I'm a fan of the forearm and elbow, especially aiming for a broad target like the chest/shoulder, or a forearm "across the neck", but not at the neck because that's considered excessive force. Get the elbow in there in the center of his chest and grab onto his shoulder and there is no way he can get into 1.5 foot range (however long your upper arm is.) If he tries to go low on you you can put your forearm directly on the back of his neck and twist your bodyweight out, puts all the weight down on him and he's, politely, screwed.

At work, they say I HAVE TO turn my magazines with the bullets facing toward my belt buckle...I think it's nieve to say how I HAVE to do something or have to have something a specific way.

On which side? I always make my mags face "clockwise" if I'm looking down at them, when I put them in my hand I want the round pointing towards my thumb. When I load up I want the Suzie fingers on my firing hand side of the grip, I can't think of any other way to put them actually.
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#19 Riot Re: Center Axis Relock (C.A.R.) System

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Posted 12 August 2009 - 05:24 AM

Shooter, if you're right handed- the mags would be on your support (left) side and vise versa. They want me to place my index finger on the front of the mag and guide it up into the mag well. So I have to grab the mags as if I'm masturbating backwards with my thumb towards my belly-button (like my anology there?).

It's all fine and good for people who have never reloaded a pistol or carried them on a belt before...however, it's an akward way to pull out your mags and a slow, deliberate way to reload (IMHO). I say, if it works for YOU, then go for it! People have different hands, fingers and arm lengths...which is why I'll NEVER be in favor of "standardization" of any gear on your belt (except for maybe the radio).
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#20 ChemSoldier Re: Center Axis Relock (C.A.R.) System

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Posted 12 August 2009 - 07:05 AM

I say, if it works for YOU, then go for it! People have different hands, fingers and arm lengths...which is why I'll NEVER be in favor of "standardization" of any gear on your belt (except for maybe the radio).

A-F*cking-men...when I joined the Army it was all about the standardization (I joined before 9/11). After a few years of war even those spit and polish types in the 82nd had gone to the "what works for you" school. The only thing we standardize anymore is placement of first aid equipment.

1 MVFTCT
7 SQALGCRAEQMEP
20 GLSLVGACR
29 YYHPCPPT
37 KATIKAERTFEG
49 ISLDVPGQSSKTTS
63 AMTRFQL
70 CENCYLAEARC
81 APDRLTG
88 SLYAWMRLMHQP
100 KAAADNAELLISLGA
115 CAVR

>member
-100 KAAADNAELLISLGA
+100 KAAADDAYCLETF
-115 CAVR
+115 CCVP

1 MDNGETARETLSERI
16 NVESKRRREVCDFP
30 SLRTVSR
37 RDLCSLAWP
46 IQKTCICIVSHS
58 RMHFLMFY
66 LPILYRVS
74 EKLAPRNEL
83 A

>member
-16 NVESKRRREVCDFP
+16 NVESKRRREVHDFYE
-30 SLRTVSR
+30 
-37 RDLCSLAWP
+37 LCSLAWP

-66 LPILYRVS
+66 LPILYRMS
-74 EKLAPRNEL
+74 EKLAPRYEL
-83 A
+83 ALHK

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#21 SBHShooter Re: Center Axis Relock (C.A.R.) System

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Posted 15 August 2009 - 03:12 PM

Shooter, if you're right handed- the mags would be on your support (left) side and vise versa. They want me to place my index finger on the front of the mag and guide it up into the mag well. So I have to grab the mags as if I'm masturbating backwards with my thumb towards my belly-button (like my anology there?).


That's kind of how I reload, but with a different grip. They're telling you to pinch grip the mag front/back with your index finger/thumb? I put mags on rounds front, but I grab the mag on the side with my middle and ring finger and thumb on the other side, there is much more control over the mag with 2 points. If you just use the index finger I could easily see that mag twisting side to side like your finger was a hinge, and that just would not be good.
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#22 Riot Re: Center Axis Relock (C.A.R.) System

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Posted 20 August 2009 - 11:25 PM

They're telling you to pinch grip the mag front/back with your index finger/thumb?


Yup...however, I tinkered around with where and how I like my mags to be before I made it a habit. Currently, I favor the mags on my support side, facing down with the bullets facing away from my belt buckle.

I have long, skinny arms. I like to keep everything tight and into my body. With the mags this way, I roll my elbows in instead of chicken-wing out when I reload. I also use a modified weaver stance so that I display a smaller target.

Over the years I've adapted my own styles and techniques. I can reload and shoot with either hand, shoot with both eyes open (unless I'm on a scope with 4x power or more) and can shoot and walk. There are many instructors that have tried to "beat into my head" their own methods and styles...I had one that said that there was no way I could walk and shoot with a modified weaver, but I proved them wrong.

Again, do I agree with the CAR method? Yes, but only parts of it...I think if a target is THAT close, you should shoot it with whatever stance you have or as you're unholstering to get rounds down range. I also only favor "tilting" the weapon around tight corners (like during room searches and such).